- The Washington Times - Tuesday, August 8, 2000

Although there must be literally millions of white houses on this planet, only one is known as the White House.
At least, that is how the world knows it. For us, it is the People's House. For some years now, we have watched it being turned into a fortress.
The Republican platform of 2000 proposes to reopen Pennsylvania Avenue. Frustrated motorists, and merchants whose livelihoods are on the line, are overjoyed at the prospect.
But much more is at stake.
Ours has been an open society from the beginning. The world has looked upon it with amazement and incredulity. Occasionally, there was contempt, too, masking the jealousy underneath it all, for a truly open society is as difficult for outsiders to comprehend as it is impossible to emulate.
To establish and maintain an open society requires extraordinary levels of confidence, tolerance, courage and faith.
There must be confidence in the nation's ability to deal effectively with any crisis that may arise.
There must be tolerance toward all, including those who appear to harbor hostile intentions.
There must be courage with which to face the certain knowledge that adversity cannot be avoided.
There must be faith in the rightness of this nation's cause, and in the rightness of an open society.
Like all good things, open society comes with a price tag. Ultimately, that price tag translates into loss of life. Of late, we have mourned men, women and children in Oklahoma City; we have lost brave guards at the Capitol.
One of the lives at risk is that of the president of the United States.
Every reasonable precaution must be taken to prevent not only the loss of a revered life but also the trauma the nation invariably suffers when a president is assassinated. Alas, history teaches that, as John. F. Kennedy observed when briefed on the subject, a determined assassin will find a way.
They have, too many times. In a sense, we still mourn Abraham Lincoln. We always will.
But the nation has survived every one of those tragedies. It always will.
What the nation may not survive is the loss of its fundamental character. When all is said and done, when the debates about taxes, Social Security and bilingualism yield to the subjects of tomorrow, we realize amid the din that the United States, above all, is about freedom. And, across the generations, Americans have found open society a condition of freedom.
The administration of the past eight years has proposed from the outset that security trumps freedom. From nationalized health care to virtual elimination of the Second Amendment (the right to bear arms), the thrust of the Clinton-Gore era has been that increased protection against risk justifies the restrictions imposed upon personal liberty. Against such a background, it was relatively easy to install ever more layers of fortification around the People's House.
Among other things, Washington serves as a series of symbols. The unsightly symbolism of Pennsylvania Avenue sends a message George Washington, Thomas Jefferson, Abraham Lincoln and those resting at Arlington National Cemetery primary symbols of this nation would be unlikely to approve.
It so happens that Americans heard Richard B. Cheney speak of just these symbols a few nights ago as he accepted the Republican vice-presidential nomination. That, in turn, reminded me that our current president, first lady and vice president are not given to statements that stir the American in our hearts. Indeed, it is difficult to recall a speech by any of them that suggests the kind of emotional bond to and with this country we have come to expect of our leaders since Washington's "Farewell Address."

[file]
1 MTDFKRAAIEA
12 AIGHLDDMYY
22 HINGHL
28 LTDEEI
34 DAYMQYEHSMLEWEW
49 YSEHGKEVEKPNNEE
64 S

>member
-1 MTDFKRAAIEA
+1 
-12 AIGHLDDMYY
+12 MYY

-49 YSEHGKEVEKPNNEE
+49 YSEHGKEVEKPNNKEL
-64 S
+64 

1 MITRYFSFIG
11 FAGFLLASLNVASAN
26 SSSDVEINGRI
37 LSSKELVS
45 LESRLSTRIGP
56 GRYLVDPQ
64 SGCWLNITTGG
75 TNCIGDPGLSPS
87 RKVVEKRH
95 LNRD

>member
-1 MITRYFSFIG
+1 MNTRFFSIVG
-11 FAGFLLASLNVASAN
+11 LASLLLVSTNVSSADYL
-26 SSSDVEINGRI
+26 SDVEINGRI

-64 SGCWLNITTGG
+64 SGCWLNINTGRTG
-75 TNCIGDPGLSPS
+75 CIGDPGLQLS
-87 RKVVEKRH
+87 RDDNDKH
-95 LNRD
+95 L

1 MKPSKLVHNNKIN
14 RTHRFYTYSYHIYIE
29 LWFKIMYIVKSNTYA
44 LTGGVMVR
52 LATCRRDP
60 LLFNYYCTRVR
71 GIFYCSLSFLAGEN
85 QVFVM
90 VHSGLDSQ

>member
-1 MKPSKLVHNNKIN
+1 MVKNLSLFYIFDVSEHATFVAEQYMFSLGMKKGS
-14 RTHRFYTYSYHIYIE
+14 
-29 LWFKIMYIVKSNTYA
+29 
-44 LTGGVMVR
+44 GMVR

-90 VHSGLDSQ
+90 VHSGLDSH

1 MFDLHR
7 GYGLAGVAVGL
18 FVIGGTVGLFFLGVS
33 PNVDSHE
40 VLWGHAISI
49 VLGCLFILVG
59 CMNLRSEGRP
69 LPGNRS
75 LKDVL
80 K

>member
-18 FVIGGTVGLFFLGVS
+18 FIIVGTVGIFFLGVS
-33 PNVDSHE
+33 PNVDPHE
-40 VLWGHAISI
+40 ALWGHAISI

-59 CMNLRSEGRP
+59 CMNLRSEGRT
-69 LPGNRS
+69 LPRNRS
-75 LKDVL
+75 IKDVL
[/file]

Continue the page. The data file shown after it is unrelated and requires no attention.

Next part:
The foregoing has nothing to do with political parties. Our history is filled with Democrats whose commitment and devotion to this land is legendary. True, during the 1990s, many a Democrat has been discouraged by the establishment from being vocal about our national identity. But throughout our "Re-Elect America" bus tour, we have encountered scores and scores of "closet Americans" waiting to be outed.
And so, looking to November, the relationship of country and people looms larger than legislative programs. Whatever the intent, the latter is contingent upon the balance of forces in Congress, the state of the economy, opinion polls and a host of factors we cannot foretell. The relationship of a candidate to and with the country and the people is one of the few constants, independent of external components. Here, it will be remembered that Democratic presidential and vice-presidential candidates of 1992, 1996 and so far 2000 excluded from their appeal millions of Americans by branding them as the enemy: "special interests" (whatever that means), religious Christians, gun owners and all sorts of other categories too numerous to list.
It must be difficult to love your country if you believe that large segments of those who live within its borders are the enemy.
Our hope must be that the People's House soon will be occupied by one whose concern, commitment and devotion is to this country and all who live in it. Our chief executive should exhibit the attributes that have established and maintained our open society: confidence, tolerance, courage and faith.
The Executive Mansion grew up among the arteries of our capital, and the current disfiguration of Pennsylvania Avenue has come to symbolize other, deeper disfigurations of the American ideal.
It is much to ask of our president to live with the constant threat that surrounds his high office. It is much to ask that he forego the additional protection against potential terrorists afforded by concrete defenses.
The risks, no doubt, are considerable. But the rewards remain immense.


Balint Vazsonyi, concert pianist and historian, is director of the Center for the American Founding.

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